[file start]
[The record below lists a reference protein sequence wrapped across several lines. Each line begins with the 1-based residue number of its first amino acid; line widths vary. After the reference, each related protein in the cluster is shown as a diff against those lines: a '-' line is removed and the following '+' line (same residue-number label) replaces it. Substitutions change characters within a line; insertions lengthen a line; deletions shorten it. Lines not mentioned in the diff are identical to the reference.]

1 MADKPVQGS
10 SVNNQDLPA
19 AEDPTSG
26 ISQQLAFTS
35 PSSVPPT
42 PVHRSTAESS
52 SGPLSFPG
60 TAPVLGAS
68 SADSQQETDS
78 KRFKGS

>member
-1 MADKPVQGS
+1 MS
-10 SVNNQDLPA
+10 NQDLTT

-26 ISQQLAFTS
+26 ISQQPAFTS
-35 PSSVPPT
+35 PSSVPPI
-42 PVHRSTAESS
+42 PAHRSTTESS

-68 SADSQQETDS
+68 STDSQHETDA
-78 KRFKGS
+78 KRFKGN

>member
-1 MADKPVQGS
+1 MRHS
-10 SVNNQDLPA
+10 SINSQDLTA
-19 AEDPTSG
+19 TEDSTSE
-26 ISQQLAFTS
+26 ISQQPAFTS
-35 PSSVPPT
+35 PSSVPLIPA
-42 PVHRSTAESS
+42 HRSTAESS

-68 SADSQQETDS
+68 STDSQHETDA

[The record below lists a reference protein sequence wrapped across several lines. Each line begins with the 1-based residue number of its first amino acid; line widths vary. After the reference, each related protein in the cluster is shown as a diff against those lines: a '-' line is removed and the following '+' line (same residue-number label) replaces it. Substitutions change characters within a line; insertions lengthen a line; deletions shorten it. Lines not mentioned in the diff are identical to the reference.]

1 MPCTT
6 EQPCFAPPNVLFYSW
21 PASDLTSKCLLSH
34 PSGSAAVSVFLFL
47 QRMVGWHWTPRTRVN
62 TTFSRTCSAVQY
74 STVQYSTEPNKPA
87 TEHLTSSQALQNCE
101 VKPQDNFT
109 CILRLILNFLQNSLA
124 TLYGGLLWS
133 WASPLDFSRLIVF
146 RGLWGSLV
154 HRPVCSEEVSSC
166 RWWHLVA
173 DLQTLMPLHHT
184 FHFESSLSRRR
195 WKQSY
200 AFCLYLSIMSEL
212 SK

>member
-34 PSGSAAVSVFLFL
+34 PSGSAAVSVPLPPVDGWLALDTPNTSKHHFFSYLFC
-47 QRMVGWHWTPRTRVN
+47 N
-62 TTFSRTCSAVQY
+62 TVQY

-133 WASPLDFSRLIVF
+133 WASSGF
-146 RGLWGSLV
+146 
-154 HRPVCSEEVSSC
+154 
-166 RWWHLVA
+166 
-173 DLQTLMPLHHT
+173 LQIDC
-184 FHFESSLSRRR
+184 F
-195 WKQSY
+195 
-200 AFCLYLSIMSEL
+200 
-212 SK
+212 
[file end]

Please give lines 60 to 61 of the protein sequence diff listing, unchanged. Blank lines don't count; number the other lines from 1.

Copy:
195 WKQSY
200 AFCLYLSIMSEL